A black Texas high schooler was expelled for not saying the Pledge of Allegiance, and she’s suing

Despite the fact that the “Take A Knee” movement has always been about protesting the ever-increasing instances of police brutality against black people in America, those who participate are often deemed “unpatriotic”—and it’s even happening off the football field. This most recent case involves India Landry, a former student at Windfern High School in Houston, Texas, who was expelled in October 2017 for refusing to stand for the Pledge of Allegiance.

The now-18-year-old cited NFL players kneeling in protest as her inspiration for refusing to participate in the pledge. After her expulsion, she told reporters from KHOU-TV, “I don’t think the flag is for what it says it’s for, liberty and justice and all that.” However, reciting the pledge is technically mandatory in the school district, which led to Landry’s expulsion.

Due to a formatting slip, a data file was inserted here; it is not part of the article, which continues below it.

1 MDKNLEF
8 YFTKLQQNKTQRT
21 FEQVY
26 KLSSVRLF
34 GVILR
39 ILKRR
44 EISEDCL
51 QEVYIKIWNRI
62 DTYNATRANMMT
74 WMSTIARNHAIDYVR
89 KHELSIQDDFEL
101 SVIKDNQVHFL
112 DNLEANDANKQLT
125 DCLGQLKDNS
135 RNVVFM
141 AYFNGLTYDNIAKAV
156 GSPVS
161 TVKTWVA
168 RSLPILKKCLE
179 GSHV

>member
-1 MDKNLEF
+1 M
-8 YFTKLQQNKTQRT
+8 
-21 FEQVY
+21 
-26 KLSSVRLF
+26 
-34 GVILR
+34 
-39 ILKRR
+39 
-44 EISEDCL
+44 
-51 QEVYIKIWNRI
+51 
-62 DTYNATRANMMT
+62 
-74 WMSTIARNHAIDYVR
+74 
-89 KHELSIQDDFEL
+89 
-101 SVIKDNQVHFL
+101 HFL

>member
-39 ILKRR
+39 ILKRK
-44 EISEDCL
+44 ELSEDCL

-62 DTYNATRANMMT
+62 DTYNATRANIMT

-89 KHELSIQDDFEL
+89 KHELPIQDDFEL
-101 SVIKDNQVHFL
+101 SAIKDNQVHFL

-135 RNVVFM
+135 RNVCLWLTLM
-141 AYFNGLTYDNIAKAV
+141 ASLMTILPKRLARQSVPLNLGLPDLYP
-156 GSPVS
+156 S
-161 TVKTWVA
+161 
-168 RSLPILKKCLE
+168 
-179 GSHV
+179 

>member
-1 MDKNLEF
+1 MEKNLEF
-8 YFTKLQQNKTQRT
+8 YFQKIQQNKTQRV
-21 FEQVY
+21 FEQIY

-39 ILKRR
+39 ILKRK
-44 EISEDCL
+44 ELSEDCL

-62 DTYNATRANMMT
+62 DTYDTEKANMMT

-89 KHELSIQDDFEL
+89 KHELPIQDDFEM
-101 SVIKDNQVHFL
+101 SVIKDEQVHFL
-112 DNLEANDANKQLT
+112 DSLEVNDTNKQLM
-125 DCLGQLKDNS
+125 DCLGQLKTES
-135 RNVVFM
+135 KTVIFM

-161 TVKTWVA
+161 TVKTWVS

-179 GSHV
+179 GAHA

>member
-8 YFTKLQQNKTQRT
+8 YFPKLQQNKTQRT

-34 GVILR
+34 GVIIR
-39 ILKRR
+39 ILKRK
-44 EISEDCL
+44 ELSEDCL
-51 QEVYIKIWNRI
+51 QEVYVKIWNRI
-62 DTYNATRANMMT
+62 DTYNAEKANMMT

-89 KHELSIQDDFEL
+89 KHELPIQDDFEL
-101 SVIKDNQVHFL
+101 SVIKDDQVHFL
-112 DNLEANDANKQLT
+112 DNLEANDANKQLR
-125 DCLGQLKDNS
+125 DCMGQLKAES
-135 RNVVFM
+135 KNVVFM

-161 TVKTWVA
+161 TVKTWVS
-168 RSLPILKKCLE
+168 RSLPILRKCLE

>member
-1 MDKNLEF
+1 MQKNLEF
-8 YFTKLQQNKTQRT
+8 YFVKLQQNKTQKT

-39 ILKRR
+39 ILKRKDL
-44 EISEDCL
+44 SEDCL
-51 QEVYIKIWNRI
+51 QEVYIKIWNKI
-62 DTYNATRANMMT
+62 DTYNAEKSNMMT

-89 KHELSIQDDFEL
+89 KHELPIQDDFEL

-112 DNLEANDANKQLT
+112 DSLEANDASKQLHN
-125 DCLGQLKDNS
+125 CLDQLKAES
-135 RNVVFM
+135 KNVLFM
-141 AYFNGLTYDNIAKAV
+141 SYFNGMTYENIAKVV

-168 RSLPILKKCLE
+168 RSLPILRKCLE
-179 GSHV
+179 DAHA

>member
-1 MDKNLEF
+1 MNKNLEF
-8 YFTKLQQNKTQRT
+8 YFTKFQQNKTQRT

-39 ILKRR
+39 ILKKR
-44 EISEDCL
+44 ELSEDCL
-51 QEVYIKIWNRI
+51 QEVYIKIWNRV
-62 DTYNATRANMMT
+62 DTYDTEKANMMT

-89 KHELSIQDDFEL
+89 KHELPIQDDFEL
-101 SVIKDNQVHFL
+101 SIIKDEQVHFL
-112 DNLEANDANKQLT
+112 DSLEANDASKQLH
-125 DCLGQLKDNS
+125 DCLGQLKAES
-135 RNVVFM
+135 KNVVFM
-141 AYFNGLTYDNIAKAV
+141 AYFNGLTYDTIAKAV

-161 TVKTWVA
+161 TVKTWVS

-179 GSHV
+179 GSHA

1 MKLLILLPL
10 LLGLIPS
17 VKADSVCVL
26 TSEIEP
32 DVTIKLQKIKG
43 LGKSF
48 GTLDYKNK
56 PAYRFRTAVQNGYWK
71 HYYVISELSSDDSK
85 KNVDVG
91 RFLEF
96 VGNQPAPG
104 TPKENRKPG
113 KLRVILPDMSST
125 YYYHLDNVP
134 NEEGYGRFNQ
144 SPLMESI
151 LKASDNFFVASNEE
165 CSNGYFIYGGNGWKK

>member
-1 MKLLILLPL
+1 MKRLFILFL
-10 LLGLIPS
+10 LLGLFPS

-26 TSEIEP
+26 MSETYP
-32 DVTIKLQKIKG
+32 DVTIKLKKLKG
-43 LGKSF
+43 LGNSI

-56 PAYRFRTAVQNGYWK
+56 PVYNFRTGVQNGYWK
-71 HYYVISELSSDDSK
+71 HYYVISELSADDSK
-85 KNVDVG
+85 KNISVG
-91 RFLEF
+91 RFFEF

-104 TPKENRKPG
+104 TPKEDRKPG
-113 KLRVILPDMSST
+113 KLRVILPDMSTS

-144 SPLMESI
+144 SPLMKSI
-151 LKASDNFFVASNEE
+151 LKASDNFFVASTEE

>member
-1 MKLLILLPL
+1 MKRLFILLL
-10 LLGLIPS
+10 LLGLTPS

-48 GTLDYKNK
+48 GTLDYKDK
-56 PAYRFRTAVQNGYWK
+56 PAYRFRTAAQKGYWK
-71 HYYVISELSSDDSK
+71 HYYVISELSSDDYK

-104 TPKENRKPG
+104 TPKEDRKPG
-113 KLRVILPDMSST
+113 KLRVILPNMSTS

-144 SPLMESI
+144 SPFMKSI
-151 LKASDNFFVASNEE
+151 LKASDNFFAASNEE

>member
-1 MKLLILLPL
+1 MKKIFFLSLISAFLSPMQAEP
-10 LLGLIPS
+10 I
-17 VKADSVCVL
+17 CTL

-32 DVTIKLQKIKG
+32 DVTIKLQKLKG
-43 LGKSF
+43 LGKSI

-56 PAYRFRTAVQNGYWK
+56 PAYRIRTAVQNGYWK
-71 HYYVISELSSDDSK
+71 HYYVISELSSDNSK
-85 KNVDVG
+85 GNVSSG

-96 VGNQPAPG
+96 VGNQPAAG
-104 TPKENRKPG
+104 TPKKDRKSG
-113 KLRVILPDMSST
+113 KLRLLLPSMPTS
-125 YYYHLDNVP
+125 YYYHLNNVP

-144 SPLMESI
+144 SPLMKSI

Within days of the decision, Landry filed a lawsuit on the grounds that the expulsion was in violation of her right to free speech, and stated that the decision to kick her out of school was racially motivated. She accused the high school’s principal, vice principal, secretary, and two teachers of treating her unfairly because she is a black student.

Although Texas law does excuse students from participating in the pledge if they have a written letter from their parents, Landry did not have a letter on file, and it’s this small legal detail that has enabled Texas Attorney General Ken Paxton to uphold the school district’s decision.

In a news release, Paxton said, “School children cannot unilaterally refuse to participate in the pledge.” Landry’s attorney, Randall L. Kallinen, responded by calling Paxton’s sentiments a case of “politicking.” Kallinen also told The Houston Chronicle, “The reason he’s challenging this case is that it’s election time.” 

Peaceful, respectful protest is an American value, and not saying the pledge as a form of protest is just about the most American thing one can do. We sincerely hope Landry wins her case—and that it shines much needed awareness on her cause.

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